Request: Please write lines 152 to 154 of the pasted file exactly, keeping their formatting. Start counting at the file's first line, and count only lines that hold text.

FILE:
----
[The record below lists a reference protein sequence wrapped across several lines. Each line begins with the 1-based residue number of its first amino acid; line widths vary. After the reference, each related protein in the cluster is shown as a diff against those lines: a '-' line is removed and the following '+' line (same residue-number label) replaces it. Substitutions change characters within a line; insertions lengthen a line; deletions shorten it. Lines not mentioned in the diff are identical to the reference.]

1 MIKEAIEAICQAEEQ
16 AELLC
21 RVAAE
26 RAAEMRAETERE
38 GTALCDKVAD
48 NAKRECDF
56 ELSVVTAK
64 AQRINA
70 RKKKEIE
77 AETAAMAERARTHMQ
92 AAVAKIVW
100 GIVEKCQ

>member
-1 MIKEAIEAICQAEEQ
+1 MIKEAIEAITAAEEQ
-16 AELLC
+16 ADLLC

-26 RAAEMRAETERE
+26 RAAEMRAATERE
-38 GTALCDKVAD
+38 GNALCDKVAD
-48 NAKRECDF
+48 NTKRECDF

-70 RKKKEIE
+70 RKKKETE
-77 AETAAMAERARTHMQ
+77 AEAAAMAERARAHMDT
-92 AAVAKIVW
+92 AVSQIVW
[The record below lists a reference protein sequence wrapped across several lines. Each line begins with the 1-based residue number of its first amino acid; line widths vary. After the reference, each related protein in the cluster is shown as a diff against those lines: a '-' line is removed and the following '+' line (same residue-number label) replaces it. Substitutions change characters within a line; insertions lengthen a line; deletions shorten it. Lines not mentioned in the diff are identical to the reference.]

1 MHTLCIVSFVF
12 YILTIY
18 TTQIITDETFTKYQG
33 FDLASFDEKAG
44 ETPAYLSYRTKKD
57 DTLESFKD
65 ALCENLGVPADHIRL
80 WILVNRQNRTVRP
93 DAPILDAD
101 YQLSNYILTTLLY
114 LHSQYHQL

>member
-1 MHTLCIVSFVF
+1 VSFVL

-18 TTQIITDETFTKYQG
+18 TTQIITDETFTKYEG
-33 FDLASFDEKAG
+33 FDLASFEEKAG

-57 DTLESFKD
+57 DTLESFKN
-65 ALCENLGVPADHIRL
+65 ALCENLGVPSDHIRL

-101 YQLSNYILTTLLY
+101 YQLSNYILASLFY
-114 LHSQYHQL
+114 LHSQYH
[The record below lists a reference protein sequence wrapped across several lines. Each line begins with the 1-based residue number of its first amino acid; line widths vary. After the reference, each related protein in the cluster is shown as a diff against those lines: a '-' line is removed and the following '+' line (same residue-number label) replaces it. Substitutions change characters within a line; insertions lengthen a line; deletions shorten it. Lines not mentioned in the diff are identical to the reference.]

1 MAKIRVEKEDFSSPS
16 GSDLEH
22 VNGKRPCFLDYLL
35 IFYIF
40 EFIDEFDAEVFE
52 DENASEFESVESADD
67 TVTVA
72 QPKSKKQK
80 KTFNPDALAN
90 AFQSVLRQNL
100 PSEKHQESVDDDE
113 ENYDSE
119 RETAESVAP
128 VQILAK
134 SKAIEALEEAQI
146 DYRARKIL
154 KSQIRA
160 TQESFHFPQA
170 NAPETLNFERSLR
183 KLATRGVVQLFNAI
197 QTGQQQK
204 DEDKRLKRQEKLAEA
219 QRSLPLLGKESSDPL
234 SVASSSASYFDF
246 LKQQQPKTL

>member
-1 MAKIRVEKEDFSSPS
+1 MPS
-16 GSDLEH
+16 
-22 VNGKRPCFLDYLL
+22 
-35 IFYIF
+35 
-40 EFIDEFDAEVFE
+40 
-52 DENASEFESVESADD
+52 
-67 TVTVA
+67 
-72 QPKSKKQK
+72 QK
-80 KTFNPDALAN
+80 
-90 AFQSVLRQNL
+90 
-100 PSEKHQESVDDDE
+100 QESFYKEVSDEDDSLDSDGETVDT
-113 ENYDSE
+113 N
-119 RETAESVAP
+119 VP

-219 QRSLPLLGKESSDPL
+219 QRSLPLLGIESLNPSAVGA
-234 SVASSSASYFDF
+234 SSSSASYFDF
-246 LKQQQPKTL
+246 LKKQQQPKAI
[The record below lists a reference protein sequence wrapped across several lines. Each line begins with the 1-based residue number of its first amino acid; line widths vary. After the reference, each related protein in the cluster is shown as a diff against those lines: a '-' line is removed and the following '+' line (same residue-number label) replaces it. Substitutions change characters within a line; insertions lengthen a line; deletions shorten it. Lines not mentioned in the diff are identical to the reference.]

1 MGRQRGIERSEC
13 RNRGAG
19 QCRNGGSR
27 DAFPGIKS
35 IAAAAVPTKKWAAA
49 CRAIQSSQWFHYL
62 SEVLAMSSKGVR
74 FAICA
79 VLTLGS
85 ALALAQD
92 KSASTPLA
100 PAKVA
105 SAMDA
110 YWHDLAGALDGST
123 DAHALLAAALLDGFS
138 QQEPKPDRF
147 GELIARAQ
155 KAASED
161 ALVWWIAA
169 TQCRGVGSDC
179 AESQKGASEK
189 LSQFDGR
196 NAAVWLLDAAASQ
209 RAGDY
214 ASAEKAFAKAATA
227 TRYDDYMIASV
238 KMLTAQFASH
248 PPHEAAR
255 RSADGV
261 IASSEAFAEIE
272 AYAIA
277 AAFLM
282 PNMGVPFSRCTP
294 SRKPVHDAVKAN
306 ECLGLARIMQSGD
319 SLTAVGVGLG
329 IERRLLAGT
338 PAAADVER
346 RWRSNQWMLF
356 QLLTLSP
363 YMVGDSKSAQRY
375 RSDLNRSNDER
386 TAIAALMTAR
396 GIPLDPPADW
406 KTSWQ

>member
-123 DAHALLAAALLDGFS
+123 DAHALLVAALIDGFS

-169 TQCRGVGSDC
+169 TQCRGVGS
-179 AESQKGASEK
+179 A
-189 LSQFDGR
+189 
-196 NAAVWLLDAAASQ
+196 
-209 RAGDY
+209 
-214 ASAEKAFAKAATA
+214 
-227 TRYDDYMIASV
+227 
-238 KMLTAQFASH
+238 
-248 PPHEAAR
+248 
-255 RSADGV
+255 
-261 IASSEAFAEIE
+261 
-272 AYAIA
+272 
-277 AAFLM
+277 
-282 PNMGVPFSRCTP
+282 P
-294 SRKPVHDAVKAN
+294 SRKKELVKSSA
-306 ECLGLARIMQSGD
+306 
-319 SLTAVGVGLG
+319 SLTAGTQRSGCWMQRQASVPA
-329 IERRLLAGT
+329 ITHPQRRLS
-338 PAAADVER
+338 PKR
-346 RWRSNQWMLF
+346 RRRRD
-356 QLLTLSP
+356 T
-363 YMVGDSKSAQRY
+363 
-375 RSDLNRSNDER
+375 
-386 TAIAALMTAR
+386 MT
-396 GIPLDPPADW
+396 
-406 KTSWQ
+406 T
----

306 ECLGLARIMQSGD
319 SLTAVGVGLG
329 IERRLLAGT